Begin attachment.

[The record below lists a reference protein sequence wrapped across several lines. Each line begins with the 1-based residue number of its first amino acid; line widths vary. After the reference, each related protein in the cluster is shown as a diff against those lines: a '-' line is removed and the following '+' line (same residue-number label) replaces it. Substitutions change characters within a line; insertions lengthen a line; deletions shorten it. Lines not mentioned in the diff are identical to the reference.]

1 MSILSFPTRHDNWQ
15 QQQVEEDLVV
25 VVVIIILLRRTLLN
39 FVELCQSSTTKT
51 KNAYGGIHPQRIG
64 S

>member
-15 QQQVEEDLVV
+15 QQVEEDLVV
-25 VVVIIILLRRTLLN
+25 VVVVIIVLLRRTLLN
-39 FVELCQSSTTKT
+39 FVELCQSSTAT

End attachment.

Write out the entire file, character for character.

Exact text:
[The record below lists a reference protein sequence wrapped across several lines. Each line begins with the 1-based residue number of its first amino acid; line widths vary. After the reference, each related protein in the cluster is shown as a diff against those lines: a '-' line is removed and the following '+' line (same residue-number label) replaces it. Substitutions change characters within a line; insertions lengthen a line; deletions shorten it. Lines not mentioned in the diff are identical to the reference.]

1 MSILSFPTRHDNWQ
15 QQQVEEDLVV
25 VVVIIILLRRTLLN
39 FVELCQSSTTKT
51 KNAYGGIHPQRIG
64 S

>member
-15 QQQVEEDLVV
+15 QQVEEDLVV
-25 VVVIIILLRRTLLN
+25 VVVVIIVLLRRTLLN
-39 FVELCQSSTTKT
+39 FVELCQSSTAT